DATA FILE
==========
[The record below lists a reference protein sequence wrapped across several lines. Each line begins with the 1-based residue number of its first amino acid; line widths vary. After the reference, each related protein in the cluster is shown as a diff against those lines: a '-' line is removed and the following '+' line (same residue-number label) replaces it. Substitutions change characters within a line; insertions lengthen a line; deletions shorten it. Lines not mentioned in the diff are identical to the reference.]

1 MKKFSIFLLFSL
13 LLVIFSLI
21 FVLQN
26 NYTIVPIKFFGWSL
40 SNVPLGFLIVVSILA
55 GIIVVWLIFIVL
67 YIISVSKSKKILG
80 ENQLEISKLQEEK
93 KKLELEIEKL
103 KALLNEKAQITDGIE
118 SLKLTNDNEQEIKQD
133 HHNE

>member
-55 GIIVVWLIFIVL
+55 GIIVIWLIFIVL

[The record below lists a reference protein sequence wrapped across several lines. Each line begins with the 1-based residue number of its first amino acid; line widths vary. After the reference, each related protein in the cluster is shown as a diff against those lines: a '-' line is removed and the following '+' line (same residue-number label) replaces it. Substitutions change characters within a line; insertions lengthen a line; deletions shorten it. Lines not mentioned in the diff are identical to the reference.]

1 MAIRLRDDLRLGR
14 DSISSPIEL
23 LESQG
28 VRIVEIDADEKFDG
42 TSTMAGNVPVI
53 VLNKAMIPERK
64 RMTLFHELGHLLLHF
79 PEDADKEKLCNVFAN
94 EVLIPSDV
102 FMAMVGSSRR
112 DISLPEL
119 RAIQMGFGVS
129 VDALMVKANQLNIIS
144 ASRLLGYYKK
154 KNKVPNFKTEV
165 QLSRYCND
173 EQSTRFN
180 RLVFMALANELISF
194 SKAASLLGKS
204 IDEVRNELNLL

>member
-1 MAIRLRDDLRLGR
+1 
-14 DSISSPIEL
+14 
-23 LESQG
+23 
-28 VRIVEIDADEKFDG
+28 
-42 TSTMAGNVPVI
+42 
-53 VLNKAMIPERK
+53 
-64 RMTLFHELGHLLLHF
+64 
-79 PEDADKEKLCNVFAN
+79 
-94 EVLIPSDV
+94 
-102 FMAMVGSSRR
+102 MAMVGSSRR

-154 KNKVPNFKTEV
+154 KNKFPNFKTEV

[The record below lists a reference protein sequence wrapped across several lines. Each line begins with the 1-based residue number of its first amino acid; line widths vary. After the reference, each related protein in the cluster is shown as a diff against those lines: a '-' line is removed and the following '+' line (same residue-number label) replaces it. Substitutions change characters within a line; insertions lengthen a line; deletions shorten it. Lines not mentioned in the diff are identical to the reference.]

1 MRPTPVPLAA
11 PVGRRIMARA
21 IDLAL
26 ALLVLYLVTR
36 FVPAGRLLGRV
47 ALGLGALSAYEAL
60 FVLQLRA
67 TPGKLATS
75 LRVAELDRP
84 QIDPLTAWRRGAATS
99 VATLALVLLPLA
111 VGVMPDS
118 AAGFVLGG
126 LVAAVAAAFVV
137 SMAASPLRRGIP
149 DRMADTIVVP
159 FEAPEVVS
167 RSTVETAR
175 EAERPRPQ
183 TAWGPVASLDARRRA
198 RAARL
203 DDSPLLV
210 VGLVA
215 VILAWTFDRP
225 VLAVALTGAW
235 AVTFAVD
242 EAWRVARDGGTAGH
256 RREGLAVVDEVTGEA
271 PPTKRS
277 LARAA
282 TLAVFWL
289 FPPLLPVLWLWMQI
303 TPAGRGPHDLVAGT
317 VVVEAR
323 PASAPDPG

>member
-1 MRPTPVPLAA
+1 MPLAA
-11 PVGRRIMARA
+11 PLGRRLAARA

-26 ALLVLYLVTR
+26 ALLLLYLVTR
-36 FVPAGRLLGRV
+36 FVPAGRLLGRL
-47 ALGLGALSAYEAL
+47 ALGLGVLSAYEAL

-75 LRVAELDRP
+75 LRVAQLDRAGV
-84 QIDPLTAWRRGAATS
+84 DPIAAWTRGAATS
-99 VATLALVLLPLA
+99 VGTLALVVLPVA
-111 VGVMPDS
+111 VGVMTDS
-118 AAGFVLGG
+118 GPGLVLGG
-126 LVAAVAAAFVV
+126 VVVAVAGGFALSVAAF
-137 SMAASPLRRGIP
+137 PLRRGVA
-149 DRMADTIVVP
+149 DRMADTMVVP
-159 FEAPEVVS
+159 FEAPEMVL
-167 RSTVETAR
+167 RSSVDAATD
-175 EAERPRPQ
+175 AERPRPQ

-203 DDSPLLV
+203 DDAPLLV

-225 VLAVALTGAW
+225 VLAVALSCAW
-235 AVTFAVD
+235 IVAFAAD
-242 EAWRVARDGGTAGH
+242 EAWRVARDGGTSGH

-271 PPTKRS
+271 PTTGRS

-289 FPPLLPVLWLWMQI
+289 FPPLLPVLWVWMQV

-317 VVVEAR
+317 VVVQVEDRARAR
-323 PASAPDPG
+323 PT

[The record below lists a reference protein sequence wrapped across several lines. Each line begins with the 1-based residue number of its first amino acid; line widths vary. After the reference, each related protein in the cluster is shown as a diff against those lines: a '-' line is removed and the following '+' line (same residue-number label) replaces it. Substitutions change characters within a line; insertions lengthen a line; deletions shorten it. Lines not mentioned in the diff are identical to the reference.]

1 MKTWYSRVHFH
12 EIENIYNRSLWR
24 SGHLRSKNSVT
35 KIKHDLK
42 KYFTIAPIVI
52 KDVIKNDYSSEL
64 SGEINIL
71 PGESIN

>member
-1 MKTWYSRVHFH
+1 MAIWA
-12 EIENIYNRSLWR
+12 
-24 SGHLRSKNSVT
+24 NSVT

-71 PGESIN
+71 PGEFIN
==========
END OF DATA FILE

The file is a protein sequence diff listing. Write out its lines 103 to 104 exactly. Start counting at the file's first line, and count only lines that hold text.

+26 ALLLLYLVTR
-36 FVPAGRLLGRV